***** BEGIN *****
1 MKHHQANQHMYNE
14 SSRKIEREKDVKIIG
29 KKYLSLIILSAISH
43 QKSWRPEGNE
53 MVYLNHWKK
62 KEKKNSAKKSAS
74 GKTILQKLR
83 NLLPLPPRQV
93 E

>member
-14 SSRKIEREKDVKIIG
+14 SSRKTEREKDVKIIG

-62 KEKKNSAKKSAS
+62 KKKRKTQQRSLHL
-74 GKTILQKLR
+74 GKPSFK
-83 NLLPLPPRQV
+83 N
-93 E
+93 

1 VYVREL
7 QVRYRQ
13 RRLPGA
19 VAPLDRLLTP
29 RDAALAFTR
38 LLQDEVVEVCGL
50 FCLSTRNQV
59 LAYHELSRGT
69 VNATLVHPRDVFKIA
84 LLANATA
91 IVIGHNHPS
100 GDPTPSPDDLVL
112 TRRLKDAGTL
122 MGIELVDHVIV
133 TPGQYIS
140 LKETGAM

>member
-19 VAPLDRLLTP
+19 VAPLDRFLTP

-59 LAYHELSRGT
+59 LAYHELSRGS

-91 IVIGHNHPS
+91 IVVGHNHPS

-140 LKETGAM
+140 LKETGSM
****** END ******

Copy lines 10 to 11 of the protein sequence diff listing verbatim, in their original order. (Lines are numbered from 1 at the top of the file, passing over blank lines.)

>member
-14 SSRKIEREKDVKIIG